Support independent journalism - become a member

Helping hands: enriching Clydebank communities through positive initiatives

Publication: Clydesider

Transforming tragedies into positive actions, Melody Whitley embarked on a journey to uplift the Clydebank community.

Photo by Angela Clark | Licensed for use on Scottish Beacon | All rights reserved

Life can sometimes feel filled with tragedy.

So, it takes a special kind of person to build something positive from the tragic loss of two young lives.

It was the untimely death of Arthur, a homeless man in Glasgow, which started Melody Whitley from Balloch looking for ways to help people.

And this journey has led her to open a ‘free’ community shop in a building in Clydebank where local student Paige Doherty was murdered in 2016.

Melody explained: “It all started when my friend and I decided to not buy crappy Christmas presents for each other.

“Instead, we decided to buy a Christmas dinner for a homeless person through the Social Bite website.

They were expecting about 700 requests for meals and ended up with over 10,000. After that, I thought I should be doing something more.”

Doing What They Can

With no experience and not really sure how to begin, she managed to get together a group of helpers, including her daughter, who all went to Cadogan Street in Glasgow.

The team of volunteers took clothing to distribute and gave out over 200 sandwiches, made and paid for by themselves.

Melody said: “The food went within five minutes, but the chat went on till midnight.

“There was only one woman there the first week; the second week, there were more.

“A lady came up to me, and we were chatting; it was minus six at this point; it was freezing.”

She said, ‘I was told you had clothes.’ I said, “yes, just open the boot and take what you like.”

Remembering Arthur

As the conversation continued, the woman said her friend Arthur had told her to come and get clothes.

Melody didn’t know who she was talking about until the woman gave a description.

She then recalled Arthur.

He had come in the first week and was so tall none of the clothes would fit him, so she told him to come back the following week.

She said: “I told Arthur my nephew had lost lots of weight, and I knew his stuff would fit; I had it with me that night to give to him.

“I offered to give it to the woman to pass on to Arthur, but she informed me he had passed away.

“He was 30 and had died of hypothermia.

“I was angry. Angry at myself, at the world. Why didn’t I think to go straight up with the clothes?”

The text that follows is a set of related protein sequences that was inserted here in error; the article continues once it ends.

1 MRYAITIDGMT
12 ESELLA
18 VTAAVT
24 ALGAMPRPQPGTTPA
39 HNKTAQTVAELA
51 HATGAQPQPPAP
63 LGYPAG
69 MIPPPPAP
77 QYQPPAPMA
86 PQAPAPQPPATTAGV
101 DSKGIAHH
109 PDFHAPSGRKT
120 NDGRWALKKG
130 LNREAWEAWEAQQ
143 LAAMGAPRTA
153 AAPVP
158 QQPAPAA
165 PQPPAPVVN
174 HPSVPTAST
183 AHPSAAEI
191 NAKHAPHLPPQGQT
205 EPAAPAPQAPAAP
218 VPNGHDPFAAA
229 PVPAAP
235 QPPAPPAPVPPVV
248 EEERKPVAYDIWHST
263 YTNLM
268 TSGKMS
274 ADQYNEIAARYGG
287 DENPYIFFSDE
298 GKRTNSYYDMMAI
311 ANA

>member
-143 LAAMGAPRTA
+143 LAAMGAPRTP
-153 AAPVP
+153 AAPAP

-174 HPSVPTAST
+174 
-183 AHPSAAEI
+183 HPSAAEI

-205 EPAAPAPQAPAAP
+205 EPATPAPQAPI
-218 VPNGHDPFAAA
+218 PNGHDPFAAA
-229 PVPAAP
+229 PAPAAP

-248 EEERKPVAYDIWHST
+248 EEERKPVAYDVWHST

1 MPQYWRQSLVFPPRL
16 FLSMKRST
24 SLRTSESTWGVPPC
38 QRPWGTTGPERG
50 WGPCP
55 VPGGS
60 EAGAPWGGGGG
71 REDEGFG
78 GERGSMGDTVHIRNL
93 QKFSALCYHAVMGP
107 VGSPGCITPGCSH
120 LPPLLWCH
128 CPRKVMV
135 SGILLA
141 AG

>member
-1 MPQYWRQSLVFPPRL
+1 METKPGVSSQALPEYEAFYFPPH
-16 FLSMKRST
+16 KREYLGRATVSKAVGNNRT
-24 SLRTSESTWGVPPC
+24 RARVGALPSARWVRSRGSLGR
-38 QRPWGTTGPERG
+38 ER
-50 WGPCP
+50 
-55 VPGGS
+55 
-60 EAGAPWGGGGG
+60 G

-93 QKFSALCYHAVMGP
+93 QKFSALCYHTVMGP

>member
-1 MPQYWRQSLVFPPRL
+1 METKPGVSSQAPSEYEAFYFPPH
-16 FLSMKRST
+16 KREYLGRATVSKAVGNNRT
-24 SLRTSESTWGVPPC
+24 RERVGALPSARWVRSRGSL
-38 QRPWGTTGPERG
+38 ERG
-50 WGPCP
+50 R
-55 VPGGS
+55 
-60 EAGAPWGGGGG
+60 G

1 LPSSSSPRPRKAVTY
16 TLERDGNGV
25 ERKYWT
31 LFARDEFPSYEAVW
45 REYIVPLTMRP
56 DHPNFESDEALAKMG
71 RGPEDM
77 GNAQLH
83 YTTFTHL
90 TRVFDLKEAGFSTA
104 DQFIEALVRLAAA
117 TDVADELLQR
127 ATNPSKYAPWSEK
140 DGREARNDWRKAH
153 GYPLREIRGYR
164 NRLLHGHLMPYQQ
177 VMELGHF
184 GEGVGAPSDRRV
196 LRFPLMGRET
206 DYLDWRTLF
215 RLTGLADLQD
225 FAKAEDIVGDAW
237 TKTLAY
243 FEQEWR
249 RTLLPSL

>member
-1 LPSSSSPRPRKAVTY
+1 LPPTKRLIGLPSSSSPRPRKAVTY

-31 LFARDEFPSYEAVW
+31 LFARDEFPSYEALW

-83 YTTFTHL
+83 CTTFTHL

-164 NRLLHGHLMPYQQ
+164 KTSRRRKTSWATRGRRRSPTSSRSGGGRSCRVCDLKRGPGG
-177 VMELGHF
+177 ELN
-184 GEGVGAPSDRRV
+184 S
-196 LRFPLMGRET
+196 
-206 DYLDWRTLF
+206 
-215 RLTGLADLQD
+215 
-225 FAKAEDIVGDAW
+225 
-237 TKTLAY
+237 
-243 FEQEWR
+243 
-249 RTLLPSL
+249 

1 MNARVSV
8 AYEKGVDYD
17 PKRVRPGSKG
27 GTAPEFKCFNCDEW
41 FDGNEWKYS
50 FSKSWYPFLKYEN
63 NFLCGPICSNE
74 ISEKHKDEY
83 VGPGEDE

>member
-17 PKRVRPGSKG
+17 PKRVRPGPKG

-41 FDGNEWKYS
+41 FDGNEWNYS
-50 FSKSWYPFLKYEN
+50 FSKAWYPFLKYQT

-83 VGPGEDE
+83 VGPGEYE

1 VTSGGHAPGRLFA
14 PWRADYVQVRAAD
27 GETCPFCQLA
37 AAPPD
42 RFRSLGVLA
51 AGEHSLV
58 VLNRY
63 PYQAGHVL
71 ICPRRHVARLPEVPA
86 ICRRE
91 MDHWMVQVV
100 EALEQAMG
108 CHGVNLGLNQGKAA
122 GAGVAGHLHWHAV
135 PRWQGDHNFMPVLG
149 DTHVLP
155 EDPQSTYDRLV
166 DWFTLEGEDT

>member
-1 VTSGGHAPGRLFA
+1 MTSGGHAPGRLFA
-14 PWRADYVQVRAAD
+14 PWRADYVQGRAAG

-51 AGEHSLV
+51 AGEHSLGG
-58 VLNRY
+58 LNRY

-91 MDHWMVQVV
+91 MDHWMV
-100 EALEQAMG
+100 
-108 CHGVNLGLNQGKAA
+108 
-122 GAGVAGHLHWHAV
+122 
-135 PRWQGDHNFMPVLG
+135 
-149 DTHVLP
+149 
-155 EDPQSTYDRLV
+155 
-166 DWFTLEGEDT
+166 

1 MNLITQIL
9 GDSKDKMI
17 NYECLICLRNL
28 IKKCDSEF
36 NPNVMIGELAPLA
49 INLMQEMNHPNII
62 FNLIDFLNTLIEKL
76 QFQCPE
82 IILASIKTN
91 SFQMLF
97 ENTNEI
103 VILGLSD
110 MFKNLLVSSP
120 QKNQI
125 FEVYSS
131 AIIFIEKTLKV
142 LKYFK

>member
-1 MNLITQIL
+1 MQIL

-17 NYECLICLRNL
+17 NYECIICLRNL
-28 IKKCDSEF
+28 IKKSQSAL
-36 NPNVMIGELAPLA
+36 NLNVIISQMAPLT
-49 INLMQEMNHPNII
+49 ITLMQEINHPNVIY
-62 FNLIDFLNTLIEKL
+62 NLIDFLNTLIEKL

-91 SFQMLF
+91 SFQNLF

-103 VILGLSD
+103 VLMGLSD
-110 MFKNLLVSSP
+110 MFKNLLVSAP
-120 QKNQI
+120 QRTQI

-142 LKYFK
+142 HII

Determined to Help

Even though Melody knew she couldn’t have prevented his death, it made her more determined than ever to keep going and help as many homeless people as possible.

They introduced hot food after Arthur’s death and started receiving donations from restaurants that had food left over when Covid hit.

They also received donations of clothes.

Unfortunately, many were unsuitable for people on the street, especially items like high heel shoes and suits.

Melody said: “We were getting so many clothes donations that people living in hostels or on the street couldn’t use.

“They need things which are easy to wash and dry because all they’ve got to wash things in is a sink or a shower.

“So we had all these clothes and toys donated to us that we couldn’t move, and I’m not binning it, as I don’t do clothes for cash.”

A New Start After A Terrible Tragedy

For Melody, it was perfect timing when she was approached and asked if she would be interested in a shop in Clydebank.

She didn’t know where it was, but just knew it would be a great opportunity to distribute the clothes she had stacks of and do something for the local community.

When she discovered the shop was the Whitecrook Deli, where 15-year-old Paige had been murdered, she was a bit apprehensive and didn’t know how it would be received by people living in the area.

She knew she had to speak with Paige’s family before anything was decided.

The family agreed to the shop being opened and used in a positive way to help people.

Melody said: “I spoke to Paige’s mum, Pamela, and she was happy for it to go ahead, so we said yes and got the keys in March.

“We started decorating and just changed the interior of the shop and put a little kitchen in.

“The people in the community have been absolutely fantastic and are happy the shop is open again.

“People have said it has improved the area, and it’s really busy.”

The shop has become a positive community space for Whitecrook.

People come in and get clothes or household items, or they can just pop in for a cup of tea, sit outside and have a chat.

One resident said: ”It’s bringing more positive vibes to the community. It’s helping people out.

“People are no longer walking by the shop, staring in as if it were a reminder of what happened.

“And the wee coloured butterflies on the wall help brighten up the building. It’s great.

“People come and donate stuff, and it helps others out, and it’s not costing anything; in these times, that’s a good thing because people can’t afford a lot of stuff.

“People come along and sit outside on the chairs; they have a chat, and it gets them out of the house.

“A lot of people have suffered mentally over the Covid period; it has definitely helped me with my mental health.”

Everything in the shop is free, and there are no criteria to ‘shop’.

However, to ensure the goods are distributed fairly, visitors are restricted to five items per week.

The shop in Fleming Avenue, Clydebank, is open on Monday, Wednesday and Saturday between 10.30 am and 5 pm.

Donations can also be made on these days and times.

For more information, contact Melody Whitley at 07966062495 or email